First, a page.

Project summary: This two-year project will support North Atlantic Right Whale vessel-based surveys from June to September 2018 and 2019 in the Jacques Cartier Passage, northwest of Anticosti Island, Quebec. Information on sightings, including photos, date, time, position and number of whales observed, will be uploaded on a daily basis onto WhaleMap (whalemap.ocean.dal.ca/WhaleMap). This interactive mapping tool, developed by Dalhousie University, displays recent known locations of North Atlantic Right Whales as they travel in Canadian waters.

2018 – 20

$91,367

 

Title: Utilizing sighting reports from a network of citizen scientists to reduce vessel disturbance and strike risk to Southern Resident Killer Whales and other cetaceans
Project partner: Ocean Wise Conservation Association (Vancouver, BC)
Project summary: This one-year project will support the expansion of the British Columbia Cetacean Sightings Network and the continued development and testing of their Whale Report Alert System (wildwhales.org/wras), an online application that alerts specific groups, such as large commercial vessel operators, of the presence of whales in their vicinity. This awareness could help better enable vessels to undertake voluntary adaptive mitigation measures, such as slowing down or altering course, to reduce the risk of collision and disturbance.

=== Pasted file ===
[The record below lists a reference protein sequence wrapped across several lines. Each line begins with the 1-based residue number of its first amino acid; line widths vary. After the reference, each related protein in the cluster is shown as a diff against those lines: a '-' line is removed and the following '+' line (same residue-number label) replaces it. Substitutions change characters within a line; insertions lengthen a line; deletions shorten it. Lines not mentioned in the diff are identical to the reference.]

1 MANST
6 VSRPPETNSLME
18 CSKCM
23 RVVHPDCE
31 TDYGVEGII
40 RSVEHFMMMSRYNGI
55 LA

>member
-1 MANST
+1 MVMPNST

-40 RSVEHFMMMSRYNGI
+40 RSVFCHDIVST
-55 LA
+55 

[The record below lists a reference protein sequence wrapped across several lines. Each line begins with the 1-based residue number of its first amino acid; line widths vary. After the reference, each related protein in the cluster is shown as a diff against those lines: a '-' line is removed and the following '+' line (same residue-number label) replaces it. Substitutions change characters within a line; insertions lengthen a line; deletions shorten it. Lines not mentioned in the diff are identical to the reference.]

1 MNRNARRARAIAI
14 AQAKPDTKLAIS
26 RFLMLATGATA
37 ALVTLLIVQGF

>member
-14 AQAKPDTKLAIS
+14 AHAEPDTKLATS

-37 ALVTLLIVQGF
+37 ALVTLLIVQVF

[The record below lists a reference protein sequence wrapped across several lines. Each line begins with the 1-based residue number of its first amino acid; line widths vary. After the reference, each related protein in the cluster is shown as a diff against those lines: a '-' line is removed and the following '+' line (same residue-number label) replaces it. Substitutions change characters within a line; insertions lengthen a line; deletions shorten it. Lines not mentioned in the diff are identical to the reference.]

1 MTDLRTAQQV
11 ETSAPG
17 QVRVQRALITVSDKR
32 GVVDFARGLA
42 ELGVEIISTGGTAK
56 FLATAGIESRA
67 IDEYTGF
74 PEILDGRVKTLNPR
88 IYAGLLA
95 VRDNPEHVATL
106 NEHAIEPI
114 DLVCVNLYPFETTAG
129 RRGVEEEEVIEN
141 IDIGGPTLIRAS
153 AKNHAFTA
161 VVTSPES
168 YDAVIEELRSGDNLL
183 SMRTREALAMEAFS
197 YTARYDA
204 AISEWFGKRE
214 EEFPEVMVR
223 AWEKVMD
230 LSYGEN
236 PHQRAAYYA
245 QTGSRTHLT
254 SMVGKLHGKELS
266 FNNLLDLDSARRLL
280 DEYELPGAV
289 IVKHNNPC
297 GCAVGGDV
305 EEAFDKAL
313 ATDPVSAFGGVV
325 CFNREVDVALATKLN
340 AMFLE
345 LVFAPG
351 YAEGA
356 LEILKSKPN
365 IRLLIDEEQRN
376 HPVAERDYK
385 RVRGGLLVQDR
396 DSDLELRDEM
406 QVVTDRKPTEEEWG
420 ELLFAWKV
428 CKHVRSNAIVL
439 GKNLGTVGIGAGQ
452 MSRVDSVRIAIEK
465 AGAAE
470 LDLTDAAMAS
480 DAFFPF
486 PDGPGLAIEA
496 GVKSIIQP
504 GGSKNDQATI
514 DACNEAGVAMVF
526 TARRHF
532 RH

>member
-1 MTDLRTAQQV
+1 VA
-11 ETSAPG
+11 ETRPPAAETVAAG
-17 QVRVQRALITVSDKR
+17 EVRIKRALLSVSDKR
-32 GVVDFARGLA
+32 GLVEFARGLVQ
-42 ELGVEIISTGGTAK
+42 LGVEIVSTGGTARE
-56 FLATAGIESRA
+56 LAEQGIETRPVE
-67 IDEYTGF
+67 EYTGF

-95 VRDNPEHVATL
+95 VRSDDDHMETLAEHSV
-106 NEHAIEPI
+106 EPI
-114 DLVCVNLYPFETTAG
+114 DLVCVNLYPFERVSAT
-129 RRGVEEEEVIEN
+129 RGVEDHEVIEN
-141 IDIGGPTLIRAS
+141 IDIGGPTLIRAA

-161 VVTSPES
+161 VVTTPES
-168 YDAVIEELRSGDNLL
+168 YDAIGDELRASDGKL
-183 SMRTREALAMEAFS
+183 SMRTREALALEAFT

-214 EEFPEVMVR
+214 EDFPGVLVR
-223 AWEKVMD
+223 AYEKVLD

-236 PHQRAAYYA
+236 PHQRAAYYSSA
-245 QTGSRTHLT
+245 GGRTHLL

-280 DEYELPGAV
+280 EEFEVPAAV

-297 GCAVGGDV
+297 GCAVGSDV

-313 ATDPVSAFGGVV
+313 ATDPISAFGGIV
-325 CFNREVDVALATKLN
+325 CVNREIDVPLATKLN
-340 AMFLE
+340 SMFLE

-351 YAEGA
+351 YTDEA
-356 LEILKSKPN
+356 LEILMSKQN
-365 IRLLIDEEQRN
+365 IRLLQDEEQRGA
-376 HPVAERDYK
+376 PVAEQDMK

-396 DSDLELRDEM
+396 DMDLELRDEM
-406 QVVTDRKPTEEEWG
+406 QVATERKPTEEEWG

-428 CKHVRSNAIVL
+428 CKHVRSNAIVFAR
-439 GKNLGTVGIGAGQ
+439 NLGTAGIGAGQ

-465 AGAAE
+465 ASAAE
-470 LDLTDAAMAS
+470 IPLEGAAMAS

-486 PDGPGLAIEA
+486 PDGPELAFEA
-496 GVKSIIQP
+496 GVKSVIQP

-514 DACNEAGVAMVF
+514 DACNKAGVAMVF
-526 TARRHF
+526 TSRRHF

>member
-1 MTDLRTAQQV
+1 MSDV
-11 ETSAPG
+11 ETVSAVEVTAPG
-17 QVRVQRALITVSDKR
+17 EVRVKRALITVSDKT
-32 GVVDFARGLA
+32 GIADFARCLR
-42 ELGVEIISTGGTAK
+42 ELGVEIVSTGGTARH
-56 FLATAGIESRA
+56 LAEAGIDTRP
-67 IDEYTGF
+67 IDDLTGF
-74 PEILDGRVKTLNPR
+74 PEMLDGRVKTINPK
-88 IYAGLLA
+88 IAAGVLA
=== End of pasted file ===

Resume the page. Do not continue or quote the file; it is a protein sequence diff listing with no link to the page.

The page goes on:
2019 – 20

$229,885

 

Title: Developing a real-time forecasting system for Southern Resident Killer Whales
Project partner: Simon Fraser University (Burnaby, BC)
Project summary: This three-year project will support the development of a real-time Southern Resident Killer Whale (SRKW) movement forecast tool for ship alerting purposes. The project will use a marine animal movement model along with real-time and archival SRKW sightings and acoustic detections to provide an estimate of current SRKW pod locations and help predict their direction of movement.

2019 – 22

$617,435

 

Title: Development of vessel-based infra-red camera whale detection system for ship-strike mitigation